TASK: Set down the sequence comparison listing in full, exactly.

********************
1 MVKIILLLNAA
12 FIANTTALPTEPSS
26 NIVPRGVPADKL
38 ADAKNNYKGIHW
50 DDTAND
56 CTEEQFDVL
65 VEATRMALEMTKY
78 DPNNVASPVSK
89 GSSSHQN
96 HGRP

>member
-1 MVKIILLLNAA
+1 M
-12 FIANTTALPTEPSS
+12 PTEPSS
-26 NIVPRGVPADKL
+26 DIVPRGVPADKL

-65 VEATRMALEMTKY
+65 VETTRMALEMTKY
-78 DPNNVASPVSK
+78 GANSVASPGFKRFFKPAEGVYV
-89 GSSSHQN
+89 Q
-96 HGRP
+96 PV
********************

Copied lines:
1 MVKIILLLNAA
12 FIANTTALPTEPSS
26 NIVPRGVPADKL
38 ADAKNNYKGIHW
50 DDTAND
56 CTEEQFDVL
65 VEATRMALEMTKY
78 DPNNVASPVSK
89 GSSSHQN
96 HGRP

>member
-1 MVKIILLLNAA
+1 M
-12 FIANTTALPTEPSS
+12 PTEPSS
-26 NIVPRGVPADKL
+26 DIVPRGVPADKL

-65 VEATRMALEMTKY
+65 VETTRMALEMTKY
-78 DPNNVASPVSK
+78 GANSVASPGFKRFFKPAEGVYV
-89 GSSSHQN
+89 Q
-96 HGRP
+96 PV